One of the most annoying problems on the Internet is spam. To fight spam, many approaches have been proposed over the years. Most of these approaches involve scanning the entire contents of e-mail messages in an attempt to detect suspicious keywords and patterns. Although such approaches are relatively effective, they also show some disadvantages. Therefore an interesting question is whether it would be possible to effectively detect spam without analyzing the entire contents of e-mail messages. The contribution of this paper is to present an alternative spam detection approach, which relies solely on analyzing the origin (IP address) of e-mail messages, as well as possible links within the e-mail messages to websites (URIs). Compared to analyzing suspicious keywords and patterns, detection and analysis of URIs is relatively simple. The IP addresses and URIs are compared to various kinds of blacklists; a hit increases the probability of the message being spam. Although the idea of using blacklists is well known, the novel idea proposed within this paper is to introduce the concept of ‘bad neighborhoods’. To validate our approach, a prototype has been developed and tested on our university’s mail server. The outcome was compared to SpamAssassin and mail server log files. The result of that comparison was that our prototype showed remarkably good detection capabilities (comparable to SpamAssassin), but puts only a small load on the mail server.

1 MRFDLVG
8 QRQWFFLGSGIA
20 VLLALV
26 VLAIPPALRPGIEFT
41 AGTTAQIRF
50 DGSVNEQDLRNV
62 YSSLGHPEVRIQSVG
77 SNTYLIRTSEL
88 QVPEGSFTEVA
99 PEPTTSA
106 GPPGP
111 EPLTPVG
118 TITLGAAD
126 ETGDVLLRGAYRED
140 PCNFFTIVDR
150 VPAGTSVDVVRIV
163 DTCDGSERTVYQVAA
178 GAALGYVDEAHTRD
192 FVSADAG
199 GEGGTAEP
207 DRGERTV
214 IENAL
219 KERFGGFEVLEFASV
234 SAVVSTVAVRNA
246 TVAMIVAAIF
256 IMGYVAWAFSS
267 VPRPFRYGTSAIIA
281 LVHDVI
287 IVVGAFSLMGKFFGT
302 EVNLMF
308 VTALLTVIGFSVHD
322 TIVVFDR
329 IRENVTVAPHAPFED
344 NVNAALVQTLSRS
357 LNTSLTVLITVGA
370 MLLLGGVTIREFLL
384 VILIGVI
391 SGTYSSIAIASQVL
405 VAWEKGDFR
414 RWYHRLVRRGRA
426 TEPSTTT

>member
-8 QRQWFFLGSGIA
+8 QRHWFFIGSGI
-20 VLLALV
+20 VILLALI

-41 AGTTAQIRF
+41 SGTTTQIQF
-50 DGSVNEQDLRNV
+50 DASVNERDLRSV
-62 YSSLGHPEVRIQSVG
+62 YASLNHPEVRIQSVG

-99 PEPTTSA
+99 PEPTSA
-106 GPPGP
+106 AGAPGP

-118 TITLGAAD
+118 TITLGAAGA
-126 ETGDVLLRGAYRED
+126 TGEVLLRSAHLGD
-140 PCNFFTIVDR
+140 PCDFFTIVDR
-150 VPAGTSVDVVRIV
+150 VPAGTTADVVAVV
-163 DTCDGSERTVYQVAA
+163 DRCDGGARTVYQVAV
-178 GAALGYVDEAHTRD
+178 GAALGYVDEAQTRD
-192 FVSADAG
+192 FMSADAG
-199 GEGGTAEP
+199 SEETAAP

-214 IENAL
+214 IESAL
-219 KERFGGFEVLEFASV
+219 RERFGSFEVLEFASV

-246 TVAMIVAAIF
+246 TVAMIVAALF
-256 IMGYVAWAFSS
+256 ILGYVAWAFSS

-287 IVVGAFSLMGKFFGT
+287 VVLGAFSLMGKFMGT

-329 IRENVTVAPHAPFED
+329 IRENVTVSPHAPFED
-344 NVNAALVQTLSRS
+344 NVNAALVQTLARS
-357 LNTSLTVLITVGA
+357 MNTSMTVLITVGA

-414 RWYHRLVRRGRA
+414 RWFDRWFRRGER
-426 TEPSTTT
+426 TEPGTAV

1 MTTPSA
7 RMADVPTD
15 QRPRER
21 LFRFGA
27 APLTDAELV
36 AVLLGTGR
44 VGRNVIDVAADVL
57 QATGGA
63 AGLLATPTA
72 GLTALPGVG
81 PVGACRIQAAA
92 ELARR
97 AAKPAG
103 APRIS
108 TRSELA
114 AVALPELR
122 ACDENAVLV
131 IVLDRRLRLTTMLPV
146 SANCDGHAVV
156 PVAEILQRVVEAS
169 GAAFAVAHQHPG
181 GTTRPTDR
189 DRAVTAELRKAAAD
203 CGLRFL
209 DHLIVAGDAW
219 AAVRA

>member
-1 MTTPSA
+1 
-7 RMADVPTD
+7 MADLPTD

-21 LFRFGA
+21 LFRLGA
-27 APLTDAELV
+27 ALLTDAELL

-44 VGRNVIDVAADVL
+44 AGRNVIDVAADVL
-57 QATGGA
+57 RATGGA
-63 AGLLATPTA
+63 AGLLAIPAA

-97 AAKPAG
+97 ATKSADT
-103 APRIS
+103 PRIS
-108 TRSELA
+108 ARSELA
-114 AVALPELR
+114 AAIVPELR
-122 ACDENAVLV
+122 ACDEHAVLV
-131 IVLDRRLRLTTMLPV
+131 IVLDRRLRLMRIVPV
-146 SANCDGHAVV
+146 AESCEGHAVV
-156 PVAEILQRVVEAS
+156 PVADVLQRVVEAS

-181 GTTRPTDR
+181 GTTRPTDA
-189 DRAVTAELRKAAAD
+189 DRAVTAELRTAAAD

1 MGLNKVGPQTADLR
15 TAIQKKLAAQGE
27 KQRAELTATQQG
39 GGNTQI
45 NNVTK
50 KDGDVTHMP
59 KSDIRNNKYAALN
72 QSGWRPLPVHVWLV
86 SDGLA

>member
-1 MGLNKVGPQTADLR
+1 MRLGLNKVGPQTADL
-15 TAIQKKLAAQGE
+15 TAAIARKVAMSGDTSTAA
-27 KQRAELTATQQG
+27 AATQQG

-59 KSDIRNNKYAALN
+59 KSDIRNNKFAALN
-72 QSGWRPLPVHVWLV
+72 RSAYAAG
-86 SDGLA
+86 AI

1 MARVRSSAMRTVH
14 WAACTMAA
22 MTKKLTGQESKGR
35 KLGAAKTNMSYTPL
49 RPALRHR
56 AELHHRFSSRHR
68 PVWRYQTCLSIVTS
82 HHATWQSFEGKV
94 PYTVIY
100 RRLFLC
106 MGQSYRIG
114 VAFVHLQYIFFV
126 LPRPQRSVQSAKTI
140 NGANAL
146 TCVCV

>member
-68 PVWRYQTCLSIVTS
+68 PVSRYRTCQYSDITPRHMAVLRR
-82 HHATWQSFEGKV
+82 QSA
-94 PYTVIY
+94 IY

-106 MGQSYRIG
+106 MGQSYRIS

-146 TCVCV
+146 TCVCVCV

- EC Grant Agreement nr.: FP6/026854